Guarani
Official Logo
Full nameGuarani Futebol Clube
Nickname(s)Bugre (Indigenous)
FoundedApril 2, 1911; 111 years ago (1911-04-02)
GroundEstádio Brinco de Ouro
Capacity29,130[1]
PresidentRicardo Moisés
Head coachDaniel Paulista
LeagueCampeonato Brasileiro Série B
Campeonato Paulista
2021
2021
Série B, 6th of 20
Paulista, 8th of 16
WebsiteClub website
Carlos Gomes
Carlos Gomes

Guarani Futebol Clube, colloquially called Guarani, is a Brazilian association football club in Campinas, São Paulo. Guarani is the only club from Brazil's countryside to have won the top tier of the Brazilian Championship. The team currently play in the Série B, the second tier of Brazilian football, as well as in the Campeonato Paulista Série A1, the top tier of the São Paulo state football league.

It is also known as Bugre, a popular term for an Indigenous Brazilian, and its supporters are known as bugrinos.

History

Guarani Football Club was founded on April 1, 1911, in the city of Campinas, São Paulo, as Guarany Foot-Ball Club, by the initiative of 12 students from the Gymnasio do Estado (now Culto à Ciência).[2] The students, including Pompeo de Vito, Hernani Felippo Matallo and Vicente Matallo, usually played football at Praça Carlos Gomes.[2] Vicente Matallo became Guarani's first president.[2] Guarani was named after maestro Antônio Carlos Gomes' opera "Il Guarany". Antônio Carlos Gomes was born in Campinas, Brazil, and is one of the most distinguished nineteenth century classical composers.[3] Guarani was officially founded on April 1, 1911, but to avoid April Fools' Day jokes by supporters of rival teams, the directors of Guarani changed the official foundation date to April 2, 1911.[3]

In 1949, Guarani won Campeonato Paulista Second tier, earning the right to play in the top tier the following season.[3]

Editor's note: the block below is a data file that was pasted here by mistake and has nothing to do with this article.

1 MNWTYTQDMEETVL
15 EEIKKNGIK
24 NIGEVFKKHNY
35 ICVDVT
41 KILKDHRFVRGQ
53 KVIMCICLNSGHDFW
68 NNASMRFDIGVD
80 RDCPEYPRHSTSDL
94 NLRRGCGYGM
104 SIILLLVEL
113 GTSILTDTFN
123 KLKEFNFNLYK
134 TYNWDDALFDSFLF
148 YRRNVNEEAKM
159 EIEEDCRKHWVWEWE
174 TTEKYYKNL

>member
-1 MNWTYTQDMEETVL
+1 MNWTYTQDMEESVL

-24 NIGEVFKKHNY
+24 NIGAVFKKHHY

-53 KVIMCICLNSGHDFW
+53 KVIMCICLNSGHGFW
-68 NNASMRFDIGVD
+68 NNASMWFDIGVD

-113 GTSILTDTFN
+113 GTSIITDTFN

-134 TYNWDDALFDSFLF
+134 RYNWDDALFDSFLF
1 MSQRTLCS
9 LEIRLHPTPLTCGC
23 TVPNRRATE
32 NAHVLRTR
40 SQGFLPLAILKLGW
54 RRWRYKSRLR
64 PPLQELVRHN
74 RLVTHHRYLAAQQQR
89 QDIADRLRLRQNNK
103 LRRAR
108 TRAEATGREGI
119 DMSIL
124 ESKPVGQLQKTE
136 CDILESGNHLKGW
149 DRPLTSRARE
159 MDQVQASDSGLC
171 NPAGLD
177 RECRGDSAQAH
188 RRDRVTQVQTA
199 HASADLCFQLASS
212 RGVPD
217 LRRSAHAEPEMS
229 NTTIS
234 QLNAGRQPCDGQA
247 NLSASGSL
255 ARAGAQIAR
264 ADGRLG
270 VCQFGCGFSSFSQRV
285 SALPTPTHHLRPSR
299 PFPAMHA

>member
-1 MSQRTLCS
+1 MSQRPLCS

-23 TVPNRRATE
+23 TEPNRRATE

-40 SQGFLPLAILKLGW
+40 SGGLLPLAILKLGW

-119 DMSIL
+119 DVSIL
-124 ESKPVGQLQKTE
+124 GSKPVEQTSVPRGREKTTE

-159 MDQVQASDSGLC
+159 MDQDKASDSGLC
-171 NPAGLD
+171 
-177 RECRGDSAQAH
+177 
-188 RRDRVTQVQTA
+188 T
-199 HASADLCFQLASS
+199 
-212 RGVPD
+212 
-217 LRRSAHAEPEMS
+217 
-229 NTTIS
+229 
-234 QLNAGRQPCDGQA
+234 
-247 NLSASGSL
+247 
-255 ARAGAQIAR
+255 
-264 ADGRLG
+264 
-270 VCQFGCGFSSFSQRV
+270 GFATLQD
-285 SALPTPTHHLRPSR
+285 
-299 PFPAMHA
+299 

As of 2019, Guarani is the only Brazilian countryside team to have won the national championship (not counting Santos; although Santos is not a state capital, it is located on the coast). The club won Campeonato Brasileiro in 1978, after defeating Palmeiras.[4]

In 1979, the club was a semi-finalist in the Copa Libertadores, but was eliminated by the eventual season champions Club Olimpia. This run remains Guarani's best performance in international competitions to date.

In 2016, Guarani qualified for the playoff semifinals of 2016 Campeonato Brasileiro Série C, thus ensuring its return to Serie B after a four-year absence.

Achievements

National

Winner (1): 1978
Runners-up (2): 1986, 1987
Winner (1): 1981
Runners-up (2): 1991, 2009
Runner-up (2): 2008, 2016

State

Runners-up (2): 1988, 2012
Winner (4): 1932,1944,1949,2018
Runner-up (1): 2011

Youth team

Winner (1): 1994

Titles timeline

Youth team titles

Stadium

Main article: Estádio Brinco de Ouro

Overview of the Brinco de Ouro stadium.
Overview of the Brinco de Ouro stadium.
Brinco de Ouro stadium, during a night game.
Brinco de Ouro stadium, during a night game.

Guarani's stadium is Estádio Brinco de Ouro da Princesa, built on May 31, 1953,[5] with a maximum capacity of 30,988 people.[6]

Rival

Guarani's biggest rival is Ponte Preta, who also hail from Campinas. The games between Guarani and Ponte Preta are known as Derby Campineiro.[7]

Performances in the Série A